On the other hand, millennials and the younger generation (moniker TBD) seem eager and ready to share everything they can with everyone, ugliness and all. Their meals, their relational mishaps, their mistakes, their triumphs, their opinions—it’s all recorded and shared via social media. They’re confused when the employer doesn’t hire them due to the Facebook profile pictures, or when someone is genuinely concerned or offended when they seem to be making unhealthy life choices. “I’m just being myself. You can’t judge me,” they say. Yet there is wisdom in having boundaries and recognizing when I’ve over-shared. I’ve had people emotionally vomit on me—or on the Internet—with their problems and issues that should have been handled in a more private setting.
Too much authenticity also negates relational trust. It rushes a relationship far past its present capacity, and it creates an anxiety about whether or not the overly-authentic person will over-share or over-step their relational boundaries.
I’m learning there’s an authenticity spectrum. It’s marked by two contrasting postures, held in tension by their approach to public genuineness:
On one end of the spectrum is being vulnerable. This is an open posture, where a person can be honest about brokenness and joy with sincerity of heart. It’s being real, especially about one’s failures and struggles and shame. It’s bringing oneself out of the darkness into the light.
On the other end of the spectrum is being guarded. This is a reserved posture, having healthy boundaries where one has a clear sense of who they can trust with their heart. It’s being cautious and discerning, guarding one’s heart with wisdom and choosing relationships that are marked by sincerity and grace.
Vulnerability and guardedness aren’t necessarily opposites, but I do think they create a natural tension. It’s rather difficult to be vulnerable and guarded in the same moment. Yet both are necessary to foster trust in relationships, and doing too much of one or the other can break that trust. So what does healthy, holistic authenticity look like? Can we be both guarded and vulnerable, both open and closed?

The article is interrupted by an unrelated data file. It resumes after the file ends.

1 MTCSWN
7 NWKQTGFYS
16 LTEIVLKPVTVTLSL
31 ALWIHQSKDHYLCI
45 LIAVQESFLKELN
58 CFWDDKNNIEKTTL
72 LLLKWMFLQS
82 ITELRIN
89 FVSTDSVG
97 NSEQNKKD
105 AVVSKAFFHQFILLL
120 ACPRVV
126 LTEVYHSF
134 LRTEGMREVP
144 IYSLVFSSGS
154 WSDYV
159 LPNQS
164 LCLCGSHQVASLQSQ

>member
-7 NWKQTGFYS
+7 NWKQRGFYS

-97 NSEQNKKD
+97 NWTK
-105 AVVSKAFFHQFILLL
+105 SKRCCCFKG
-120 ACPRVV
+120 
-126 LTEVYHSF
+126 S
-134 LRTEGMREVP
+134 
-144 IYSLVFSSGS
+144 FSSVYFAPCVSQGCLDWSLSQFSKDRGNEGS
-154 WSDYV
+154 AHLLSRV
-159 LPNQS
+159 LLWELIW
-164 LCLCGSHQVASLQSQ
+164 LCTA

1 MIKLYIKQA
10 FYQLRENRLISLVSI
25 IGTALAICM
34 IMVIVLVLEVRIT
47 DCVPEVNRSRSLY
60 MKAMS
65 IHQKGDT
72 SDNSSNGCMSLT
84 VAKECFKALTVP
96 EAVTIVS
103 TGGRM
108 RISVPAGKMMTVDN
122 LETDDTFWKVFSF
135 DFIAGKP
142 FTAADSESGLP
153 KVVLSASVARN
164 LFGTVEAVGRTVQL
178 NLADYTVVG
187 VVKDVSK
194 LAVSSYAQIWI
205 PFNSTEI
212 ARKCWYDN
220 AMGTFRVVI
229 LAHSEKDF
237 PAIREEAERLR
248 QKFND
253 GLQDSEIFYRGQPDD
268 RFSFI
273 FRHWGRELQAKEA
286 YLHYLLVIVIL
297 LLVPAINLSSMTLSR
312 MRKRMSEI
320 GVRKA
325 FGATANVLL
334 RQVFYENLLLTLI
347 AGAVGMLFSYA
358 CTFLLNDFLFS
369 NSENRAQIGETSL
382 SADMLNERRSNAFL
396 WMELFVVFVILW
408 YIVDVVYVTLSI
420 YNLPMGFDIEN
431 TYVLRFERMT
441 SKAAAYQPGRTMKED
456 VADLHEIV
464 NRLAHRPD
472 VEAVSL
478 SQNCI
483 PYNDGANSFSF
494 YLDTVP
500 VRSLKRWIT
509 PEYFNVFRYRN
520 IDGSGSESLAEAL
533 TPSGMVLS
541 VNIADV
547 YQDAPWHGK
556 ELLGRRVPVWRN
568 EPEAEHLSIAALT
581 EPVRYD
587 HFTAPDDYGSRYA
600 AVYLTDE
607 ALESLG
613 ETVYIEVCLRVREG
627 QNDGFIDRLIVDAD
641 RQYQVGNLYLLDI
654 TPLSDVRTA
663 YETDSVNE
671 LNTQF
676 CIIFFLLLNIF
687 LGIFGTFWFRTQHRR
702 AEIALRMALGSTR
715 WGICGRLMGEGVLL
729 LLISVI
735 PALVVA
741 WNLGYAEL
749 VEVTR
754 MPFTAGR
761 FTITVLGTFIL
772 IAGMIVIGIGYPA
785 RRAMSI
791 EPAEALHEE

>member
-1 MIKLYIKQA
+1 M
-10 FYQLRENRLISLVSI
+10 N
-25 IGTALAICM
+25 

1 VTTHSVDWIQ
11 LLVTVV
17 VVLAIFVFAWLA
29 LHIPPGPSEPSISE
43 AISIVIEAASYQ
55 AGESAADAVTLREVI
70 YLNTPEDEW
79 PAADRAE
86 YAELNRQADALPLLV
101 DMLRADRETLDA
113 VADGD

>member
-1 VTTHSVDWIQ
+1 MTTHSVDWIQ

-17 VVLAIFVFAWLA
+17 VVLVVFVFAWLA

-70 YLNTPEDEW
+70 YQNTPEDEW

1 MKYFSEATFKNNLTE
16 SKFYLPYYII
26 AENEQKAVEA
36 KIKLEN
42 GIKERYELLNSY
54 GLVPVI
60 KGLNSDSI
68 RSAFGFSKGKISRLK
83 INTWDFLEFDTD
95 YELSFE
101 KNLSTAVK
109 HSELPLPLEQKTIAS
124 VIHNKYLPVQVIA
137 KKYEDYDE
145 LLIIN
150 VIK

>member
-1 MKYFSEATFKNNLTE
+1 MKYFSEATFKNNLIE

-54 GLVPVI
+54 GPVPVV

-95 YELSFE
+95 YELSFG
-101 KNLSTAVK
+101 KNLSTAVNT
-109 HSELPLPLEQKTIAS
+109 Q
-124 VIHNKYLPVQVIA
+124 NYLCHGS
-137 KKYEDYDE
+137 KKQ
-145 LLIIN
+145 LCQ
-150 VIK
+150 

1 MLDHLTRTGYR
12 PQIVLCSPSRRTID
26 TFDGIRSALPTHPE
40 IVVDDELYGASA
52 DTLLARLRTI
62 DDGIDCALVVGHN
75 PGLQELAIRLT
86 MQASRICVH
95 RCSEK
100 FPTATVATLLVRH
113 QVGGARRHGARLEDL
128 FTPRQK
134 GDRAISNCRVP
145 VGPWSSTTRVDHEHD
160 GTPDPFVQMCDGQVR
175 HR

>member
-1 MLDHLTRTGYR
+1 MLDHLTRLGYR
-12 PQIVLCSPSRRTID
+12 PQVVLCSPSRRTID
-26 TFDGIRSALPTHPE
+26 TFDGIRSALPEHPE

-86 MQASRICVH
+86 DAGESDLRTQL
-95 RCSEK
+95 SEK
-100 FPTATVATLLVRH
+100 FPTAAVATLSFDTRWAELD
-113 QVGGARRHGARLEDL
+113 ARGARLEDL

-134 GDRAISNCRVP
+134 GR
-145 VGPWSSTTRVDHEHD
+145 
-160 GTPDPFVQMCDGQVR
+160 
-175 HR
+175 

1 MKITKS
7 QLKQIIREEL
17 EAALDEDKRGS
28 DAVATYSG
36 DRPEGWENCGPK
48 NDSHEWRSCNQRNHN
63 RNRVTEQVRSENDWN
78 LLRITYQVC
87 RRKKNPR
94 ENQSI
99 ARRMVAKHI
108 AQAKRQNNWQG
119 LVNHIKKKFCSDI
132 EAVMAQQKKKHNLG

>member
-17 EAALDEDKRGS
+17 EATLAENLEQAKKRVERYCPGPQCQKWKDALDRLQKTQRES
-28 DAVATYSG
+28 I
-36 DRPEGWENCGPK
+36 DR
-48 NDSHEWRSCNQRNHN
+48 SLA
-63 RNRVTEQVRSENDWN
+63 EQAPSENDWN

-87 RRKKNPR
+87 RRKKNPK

The perfect model for authenticity is Jesus (of course). He was his true self everywhere he went, uncaring about social propriety or what others would say, while still very culturally aware. He was remarkably approachable. He was vulnerable and honest, open about his pains and doubts in Gethsemane while also clear about his mission and declaration of the good news of the kingdom. While vulnerable, he was also guarded, taking time to be secluded and alone, not driven by the crowds’ needs or desires, but able to stay focused on his mission at hand while finding all worth through abiding in the Father. When I look to Jesus and abide in him, I can learn to be my fullest, truest self in every part of my life, living in freedom from shame or social anxiety.
Perhaps this is the secret to Christ-like authenticity—a constant abiding in God and a life motivated by mission. When I can find my whole worth and vocation outside of myself, recognizing identity as a gift to receive (rather than a persona I must form and create ex nihilo), I am free to be vulnerable, wise to be guarded and healthy in practicing authenticity.
Where do you find yourself on the authenticity spectrum? Why are you drawn toward one side or the other?